Orange County bicyclist could face bigger legal battle

Central Florida man faces fines, points after bicycle ride

Author: Lisa Bell, Reporter, Fill-in anchor, lbell@clickorlando.com
Published On: Feb 04 2013 05:31:43 PM EST   Updated On: Feb 04 2013 07:26:48 PM EST
bicyclist faces fines
APOPKA, Fla. -

An Orange County man who received two citations while riding his bicycle on a narrow, dead-end street may face an even bigger legal battle.

Local 6 first reported on Sunday that Gary Elswick, 51, received two citations for failing to come to a complete and full stop and driving the wrong-way on a one way street. Each ticket is for $164.

According to the Florida Bicycle Association's Executive Director, Tim Bustos, if Elswick does not fight the tickets and pays the fines, the two citations will likely go on his driving record and could affect his automobile insurance rates.

The Elswicks were told by Orange County court personnel that Gary Elswick could also face up to 7 points on his driver's license.

The Florida Bicycle Association's interpretation of the law indicates that bicyclists would not have points accessed to their driver's license for moving vehicle citations. However, Bustos says, clerical errors often lead to points being inadvertently assessed to driver's licenses.

In Elswick's case, Orange County Deputy Jovani Santo-Hernandez put a slash through the "vehicle description" box on both citations. Therefore, Bustos says, it would be impossible for court personnel to know that the vehicle was a bicycle and not a vehicle, and points would likely be assessed to Elswick's license.

If Elswick takes his case before a hearing officer and is unsuccessful, he could face up to $500 in court costs per citation, in addition to the $328 in fines.

The Elswicks say they cannot afford to lose up to $1,328.

After suffering a massive heart attack in September, Elswick, 51, says he was following doctor's orders to get exercise when he decided to go on a bike ride.

Elswick says it was his first time riding a bicycle in 25 years and he had no idea that he was breaking the law when he hit the road just before dusk Tuesday evening.

"I was riding in the middle of the street. I come to the stop sign, I looked both ways, I didn't put my foot down, but I just eased on cause there was nothing coming," said Elswick.

Elswick said that's when he heard the deputy's sirens.

"I thought he was going to go around me, but he come whizzing right up beside me and jumped out and told me I'm getting two tickets," said Elswick.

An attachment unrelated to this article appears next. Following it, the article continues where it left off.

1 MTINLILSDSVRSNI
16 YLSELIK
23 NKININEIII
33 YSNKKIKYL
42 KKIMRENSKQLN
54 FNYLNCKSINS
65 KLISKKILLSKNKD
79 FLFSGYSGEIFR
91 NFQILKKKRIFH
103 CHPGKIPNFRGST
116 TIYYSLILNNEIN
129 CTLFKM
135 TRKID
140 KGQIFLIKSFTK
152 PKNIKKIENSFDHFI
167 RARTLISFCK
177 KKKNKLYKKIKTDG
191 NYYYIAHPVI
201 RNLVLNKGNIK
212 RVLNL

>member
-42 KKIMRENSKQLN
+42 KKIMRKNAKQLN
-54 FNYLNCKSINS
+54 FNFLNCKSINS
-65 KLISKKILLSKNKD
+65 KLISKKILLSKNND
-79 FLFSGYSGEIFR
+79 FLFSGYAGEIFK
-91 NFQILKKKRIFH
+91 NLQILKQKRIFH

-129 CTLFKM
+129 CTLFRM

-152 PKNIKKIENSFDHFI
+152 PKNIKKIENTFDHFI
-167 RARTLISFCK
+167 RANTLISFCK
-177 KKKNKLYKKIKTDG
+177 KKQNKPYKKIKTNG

Santo-Hernandez wrote Elswick two citations each for $164. One violation was for failing to come to a full and complete stop, the other for driving the wrong way on a one-way street.

But Elswick said he was not riding on a one-way street, but rather a dead-end street. In fact, all of the streets in his neighborhood are so narrow, they don't even have painted lines to divide the roads. Also, Elswick says prior to this, he has never even received a speeding ticket.

"For them to not give a warning and just throw out $328 worth of tickets is a hardship for us," said Tammy Elswick, Gary's wife. "We were riding a bike. I mean, for heaven's sake. There's real crimes going on out there and that's what they should be worrying about."

Tammy Elswick said this is not only a hardship for them, but should be a warning for anyone who owns a bicycle.

"I (asked the deputy), 'So you're telling me if my 2-year-old granddaughter is out here on her bicycle, you're going to give her a ticket cause she's riding her bike just right here in front of me or something?' He goes, 'No, that's against the law and we're going to give you the ticket,'" said Elswick.

Local 6 asked the Orange County Sheriff's Office for dash cam video of the incident and for an on camera interview to talk about bicycle rules. In an email to Local 6, a sheriff spokeswoman said deputies assigned to patrol do not have dash cams and said that no one would be available to answer our questions.

Instead, sheriff spokeswoman Ginette Rodriguez referred Local 6 to the Florida Highway Patrol, "since they are the experts in traffic." She also stated, "bicyclists are subject to the same traffic laws as motorists."